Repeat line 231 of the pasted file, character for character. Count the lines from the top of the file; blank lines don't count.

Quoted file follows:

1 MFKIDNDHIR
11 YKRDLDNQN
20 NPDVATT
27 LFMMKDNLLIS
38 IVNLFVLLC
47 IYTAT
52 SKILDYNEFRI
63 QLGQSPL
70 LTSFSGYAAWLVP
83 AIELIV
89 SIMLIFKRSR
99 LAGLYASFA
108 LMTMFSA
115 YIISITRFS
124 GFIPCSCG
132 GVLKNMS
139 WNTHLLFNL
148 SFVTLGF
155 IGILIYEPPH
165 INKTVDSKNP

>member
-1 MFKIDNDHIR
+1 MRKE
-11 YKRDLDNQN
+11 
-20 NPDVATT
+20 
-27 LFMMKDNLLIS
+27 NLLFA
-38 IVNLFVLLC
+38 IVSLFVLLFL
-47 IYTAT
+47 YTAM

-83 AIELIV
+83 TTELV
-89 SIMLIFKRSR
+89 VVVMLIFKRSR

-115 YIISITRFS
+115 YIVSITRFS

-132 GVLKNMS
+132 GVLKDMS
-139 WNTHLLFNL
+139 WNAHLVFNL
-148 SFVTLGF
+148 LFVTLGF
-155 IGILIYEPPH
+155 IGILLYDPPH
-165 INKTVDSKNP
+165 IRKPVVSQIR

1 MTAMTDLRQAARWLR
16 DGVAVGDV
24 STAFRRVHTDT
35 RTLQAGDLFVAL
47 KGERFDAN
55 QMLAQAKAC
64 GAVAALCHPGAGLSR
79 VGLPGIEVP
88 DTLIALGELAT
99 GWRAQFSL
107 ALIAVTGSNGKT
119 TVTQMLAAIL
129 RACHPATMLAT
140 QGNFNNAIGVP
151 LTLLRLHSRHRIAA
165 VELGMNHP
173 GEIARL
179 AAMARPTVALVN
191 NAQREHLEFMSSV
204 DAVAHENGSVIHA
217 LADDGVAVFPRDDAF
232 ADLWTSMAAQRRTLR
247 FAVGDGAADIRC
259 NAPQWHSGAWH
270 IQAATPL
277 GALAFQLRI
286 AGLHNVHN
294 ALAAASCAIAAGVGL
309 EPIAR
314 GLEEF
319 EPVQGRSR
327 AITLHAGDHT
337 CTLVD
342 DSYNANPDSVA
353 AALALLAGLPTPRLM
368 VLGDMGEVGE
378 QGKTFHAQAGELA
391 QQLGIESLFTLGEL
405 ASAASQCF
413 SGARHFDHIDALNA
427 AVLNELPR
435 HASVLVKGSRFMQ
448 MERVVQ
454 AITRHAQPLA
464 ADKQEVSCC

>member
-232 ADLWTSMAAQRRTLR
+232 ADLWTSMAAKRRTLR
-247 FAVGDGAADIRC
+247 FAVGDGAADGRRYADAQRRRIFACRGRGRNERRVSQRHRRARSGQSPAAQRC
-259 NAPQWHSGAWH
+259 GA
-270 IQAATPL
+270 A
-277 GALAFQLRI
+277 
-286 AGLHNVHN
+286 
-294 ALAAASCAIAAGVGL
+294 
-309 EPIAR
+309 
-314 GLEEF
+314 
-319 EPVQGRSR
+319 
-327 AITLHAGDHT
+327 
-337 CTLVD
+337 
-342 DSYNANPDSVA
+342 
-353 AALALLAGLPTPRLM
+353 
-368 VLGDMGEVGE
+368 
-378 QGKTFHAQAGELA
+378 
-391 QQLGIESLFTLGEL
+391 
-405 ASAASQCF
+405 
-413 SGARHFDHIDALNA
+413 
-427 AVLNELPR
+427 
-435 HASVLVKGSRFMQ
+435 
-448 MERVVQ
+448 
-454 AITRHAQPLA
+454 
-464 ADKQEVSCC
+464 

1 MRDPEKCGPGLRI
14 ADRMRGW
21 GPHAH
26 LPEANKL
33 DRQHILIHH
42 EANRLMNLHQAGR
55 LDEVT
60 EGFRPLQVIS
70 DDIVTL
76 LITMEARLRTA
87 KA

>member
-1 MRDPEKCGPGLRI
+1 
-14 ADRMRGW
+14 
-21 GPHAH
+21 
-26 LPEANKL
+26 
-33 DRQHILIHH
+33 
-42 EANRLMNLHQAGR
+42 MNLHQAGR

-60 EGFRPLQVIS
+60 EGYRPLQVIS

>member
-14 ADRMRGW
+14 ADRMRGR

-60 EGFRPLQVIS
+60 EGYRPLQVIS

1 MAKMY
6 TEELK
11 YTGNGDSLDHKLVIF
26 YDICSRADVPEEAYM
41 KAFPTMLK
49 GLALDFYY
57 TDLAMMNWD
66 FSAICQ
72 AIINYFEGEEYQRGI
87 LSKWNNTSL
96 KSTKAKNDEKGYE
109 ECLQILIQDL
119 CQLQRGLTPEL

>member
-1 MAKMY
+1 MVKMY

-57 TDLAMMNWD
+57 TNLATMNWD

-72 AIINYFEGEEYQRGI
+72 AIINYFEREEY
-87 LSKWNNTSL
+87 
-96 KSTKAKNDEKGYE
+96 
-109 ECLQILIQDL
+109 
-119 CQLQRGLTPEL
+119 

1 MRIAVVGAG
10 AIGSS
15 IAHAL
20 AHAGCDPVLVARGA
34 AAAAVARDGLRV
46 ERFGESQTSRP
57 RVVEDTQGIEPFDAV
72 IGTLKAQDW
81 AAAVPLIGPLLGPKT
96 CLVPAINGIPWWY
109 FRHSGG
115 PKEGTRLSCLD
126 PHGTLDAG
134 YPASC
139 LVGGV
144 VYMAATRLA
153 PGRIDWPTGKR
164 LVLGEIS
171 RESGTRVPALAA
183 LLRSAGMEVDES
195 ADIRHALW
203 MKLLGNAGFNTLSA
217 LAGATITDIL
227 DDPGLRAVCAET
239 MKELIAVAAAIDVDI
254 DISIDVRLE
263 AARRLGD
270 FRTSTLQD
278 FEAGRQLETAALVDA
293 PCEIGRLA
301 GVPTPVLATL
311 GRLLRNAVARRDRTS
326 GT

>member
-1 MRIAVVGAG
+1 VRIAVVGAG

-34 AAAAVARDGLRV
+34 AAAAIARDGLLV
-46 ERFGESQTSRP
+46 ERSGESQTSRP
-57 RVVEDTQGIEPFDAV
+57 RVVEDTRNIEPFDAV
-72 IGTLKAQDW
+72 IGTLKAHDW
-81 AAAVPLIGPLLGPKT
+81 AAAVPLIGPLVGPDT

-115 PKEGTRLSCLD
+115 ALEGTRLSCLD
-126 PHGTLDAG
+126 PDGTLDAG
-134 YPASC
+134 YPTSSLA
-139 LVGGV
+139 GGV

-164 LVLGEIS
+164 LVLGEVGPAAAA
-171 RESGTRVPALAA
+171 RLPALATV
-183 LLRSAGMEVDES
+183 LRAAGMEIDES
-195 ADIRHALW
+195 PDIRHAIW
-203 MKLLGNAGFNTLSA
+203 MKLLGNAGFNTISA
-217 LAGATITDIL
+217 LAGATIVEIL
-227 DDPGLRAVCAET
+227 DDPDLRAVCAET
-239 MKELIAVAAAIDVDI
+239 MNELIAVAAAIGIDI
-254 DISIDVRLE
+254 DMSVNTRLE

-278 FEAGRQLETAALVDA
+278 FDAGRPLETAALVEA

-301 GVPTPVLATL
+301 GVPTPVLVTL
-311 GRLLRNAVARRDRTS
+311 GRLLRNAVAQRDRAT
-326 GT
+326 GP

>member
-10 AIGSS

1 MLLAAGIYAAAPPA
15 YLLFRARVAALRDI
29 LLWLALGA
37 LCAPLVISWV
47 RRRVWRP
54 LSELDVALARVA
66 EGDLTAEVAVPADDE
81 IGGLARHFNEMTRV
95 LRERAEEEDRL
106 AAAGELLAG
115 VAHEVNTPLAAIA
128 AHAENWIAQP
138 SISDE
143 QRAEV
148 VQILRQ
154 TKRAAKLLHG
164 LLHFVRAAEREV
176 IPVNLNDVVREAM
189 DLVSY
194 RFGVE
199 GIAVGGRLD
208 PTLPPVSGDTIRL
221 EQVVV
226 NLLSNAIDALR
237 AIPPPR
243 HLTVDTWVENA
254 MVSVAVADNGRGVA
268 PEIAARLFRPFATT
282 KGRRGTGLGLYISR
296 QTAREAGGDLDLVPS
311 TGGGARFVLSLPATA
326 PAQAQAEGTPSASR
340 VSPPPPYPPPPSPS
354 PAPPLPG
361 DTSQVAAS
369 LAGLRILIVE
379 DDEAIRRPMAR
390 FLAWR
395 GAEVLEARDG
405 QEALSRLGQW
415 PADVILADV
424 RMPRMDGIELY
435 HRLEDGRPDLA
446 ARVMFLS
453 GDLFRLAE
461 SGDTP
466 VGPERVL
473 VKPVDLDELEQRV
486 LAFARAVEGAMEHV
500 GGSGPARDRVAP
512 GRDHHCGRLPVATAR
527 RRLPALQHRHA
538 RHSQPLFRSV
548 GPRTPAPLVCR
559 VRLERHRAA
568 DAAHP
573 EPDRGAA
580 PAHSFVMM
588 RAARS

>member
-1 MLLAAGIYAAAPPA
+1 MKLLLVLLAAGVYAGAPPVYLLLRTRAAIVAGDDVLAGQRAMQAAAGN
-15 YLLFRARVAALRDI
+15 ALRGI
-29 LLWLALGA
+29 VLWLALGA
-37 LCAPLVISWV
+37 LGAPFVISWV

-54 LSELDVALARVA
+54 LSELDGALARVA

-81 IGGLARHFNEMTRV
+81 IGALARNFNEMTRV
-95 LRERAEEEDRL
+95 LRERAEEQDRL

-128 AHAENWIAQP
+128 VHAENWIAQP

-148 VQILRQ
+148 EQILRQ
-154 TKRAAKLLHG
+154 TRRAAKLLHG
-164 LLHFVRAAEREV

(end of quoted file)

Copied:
278 FEAGRQLETAALVDA